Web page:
“We’ve just explained to them: This is what your insurance company is willing to pay for the repair of your vehicle, but here is the research that says this is what needs to be done on your vehicle, and we want to make sure that your vehicle is getting back on the road properly, and in order to do that, you might have to pay some out-of-pocket expense,” Black says. “And because we sit down and really explain the situation to our customers, a lot of them are willing to pay extra to have their vehicle repaired the correct way.”

Personnel changes, adding transparency

Tom Ricci, a shop owner in the state Massachusetts, says he’s been pursuing more non-insurance commercial work.

“Because we’ve got a couple accounts now that we’ve groomed in the last couple of years to pay a sizably higher labour rate,” Ricci says.

Like Silva, he’s also made some management personnel changes that have been “very fruitful for morale and production.” He came to realise his production manager “wanted to play fireman, but we didn’t want fires,” so he promoted another person to that position. One of the shop’s three estimators now oversees that team and works with the production manager.

“So that removed me a lot more from the day-to-day,” Ricci says. “But it also increased production because the two people have the right attitude as co-managers.”

Minnesota shop owner Will Latuff says his company is another one that has “parted ways with several DRPs.”

“We basically made some decisions on what is our fight and what’s not our fight,” Latuff says. “Keeping the consumer more involved and more updated, and peeling things back so they can see what goes on when a supplement is submitted, really lets them know how hard you’re working for them, to get them taken care of.”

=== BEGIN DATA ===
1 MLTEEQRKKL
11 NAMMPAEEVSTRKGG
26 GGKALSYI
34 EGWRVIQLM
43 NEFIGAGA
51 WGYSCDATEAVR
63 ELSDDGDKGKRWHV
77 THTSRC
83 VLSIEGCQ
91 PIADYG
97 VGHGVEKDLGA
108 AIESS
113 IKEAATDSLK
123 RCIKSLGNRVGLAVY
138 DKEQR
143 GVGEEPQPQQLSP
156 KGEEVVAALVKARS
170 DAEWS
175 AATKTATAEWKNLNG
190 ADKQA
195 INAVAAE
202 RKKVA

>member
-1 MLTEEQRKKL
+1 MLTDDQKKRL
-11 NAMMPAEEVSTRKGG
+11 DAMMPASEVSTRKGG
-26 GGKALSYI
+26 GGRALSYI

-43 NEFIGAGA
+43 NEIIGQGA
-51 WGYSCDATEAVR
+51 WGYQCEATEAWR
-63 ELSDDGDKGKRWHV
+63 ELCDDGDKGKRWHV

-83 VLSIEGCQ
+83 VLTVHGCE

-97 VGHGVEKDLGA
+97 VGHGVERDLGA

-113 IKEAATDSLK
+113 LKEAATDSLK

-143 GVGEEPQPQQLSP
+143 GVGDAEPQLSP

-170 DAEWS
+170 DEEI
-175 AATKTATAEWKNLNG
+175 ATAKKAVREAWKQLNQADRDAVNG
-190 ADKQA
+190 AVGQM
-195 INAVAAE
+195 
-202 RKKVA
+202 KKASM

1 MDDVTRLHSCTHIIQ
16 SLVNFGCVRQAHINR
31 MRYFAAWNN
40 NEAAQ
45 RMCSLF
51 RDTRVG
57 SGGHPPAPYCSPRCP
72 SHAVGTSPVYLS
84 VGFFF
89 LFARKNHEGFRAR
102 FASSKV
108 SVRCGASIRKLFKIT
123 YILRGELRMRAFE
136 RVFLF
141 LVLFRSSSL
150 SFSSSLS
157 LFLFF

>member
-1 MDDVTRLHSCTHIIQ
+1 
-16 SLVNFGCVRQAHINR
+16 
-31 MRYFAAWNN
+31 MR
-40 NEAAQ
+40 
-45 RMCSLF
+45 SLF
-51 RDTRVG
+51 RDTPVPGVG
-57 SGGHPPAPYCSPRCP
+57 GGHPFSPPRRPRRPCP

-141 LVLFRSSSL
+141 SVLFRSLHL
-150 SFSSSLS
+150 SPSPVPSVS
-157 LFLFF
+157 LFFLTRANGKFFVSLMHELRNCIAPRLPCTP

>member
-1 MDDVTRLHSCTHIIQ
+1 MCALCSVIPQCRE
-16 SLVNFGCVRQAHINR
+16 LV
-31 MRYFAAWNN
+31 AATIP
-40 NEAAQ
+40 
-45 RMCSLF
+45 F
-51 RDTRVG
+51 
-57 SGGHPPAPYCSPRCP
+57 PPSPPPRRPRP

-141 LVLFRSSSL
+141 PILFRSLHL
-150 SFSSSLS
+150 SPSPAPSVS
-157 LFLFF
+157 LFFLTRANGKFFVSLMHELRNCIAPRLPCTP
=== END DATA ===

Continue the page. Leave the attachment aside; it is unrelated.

The transparency helps keep customers up to date, he says.

“We give them copies of what was submitted [to the insurer], letting them know the deficiencies when it comes back, letting them know what their potential out-of-pocket could be,” Latuff says. “They see we submit a repair plan that’s vastly different than the photo estimate the insurance company created. By the time we get down to the final bill and the gap is reduced substantially, you’re the hero. They’re happy for everything that you did throughout the repair.”

Better triaging of jobs

Andrew Batenhorst, manager of Pacific BMW Collision Center in Glendale, California, says parts delays can be significant for BMW parts out of Germany.

“Anything that’s coming from that side of the world is four to six weeks away in some cases,” Batenhorst says.

“So, what’s been really helpful for us is being very aggressive with how we triage jobs, deciding what cars are going to come into the shop, and which ones we will keep on the road as long as possible. So, on certain job sizes, we can do a quick inspection on them, maybe loosen up the bumper or use an inspection camera to check out possible hidden damage, and we can get a repair plan that’s maybe 85 per cent to 95 per cent of the way through. We can get the parts pre-ordered and arrived, and we can cut the repair time down immensely because we’ve maybe also gone through a supplement approval at that point, too.”

He says one hurdle with this is the amount of space involved in storing more pre-ordered parts than they have in the past.

“So we’ve adapted our logistics to be able to handle it, and it’s worked really well,” he says. “We’ve had a lot of positive feedback from clients. If the car’s just cosmetically damaged, then they’re typically okay with us doing that for them. Now, if it’s not drivable, we’ll have to go ahead and get the car in. But for probably 40 per cent to 50 per cent of our work, we can minimise the downtime here, and it does pay off in the long run.”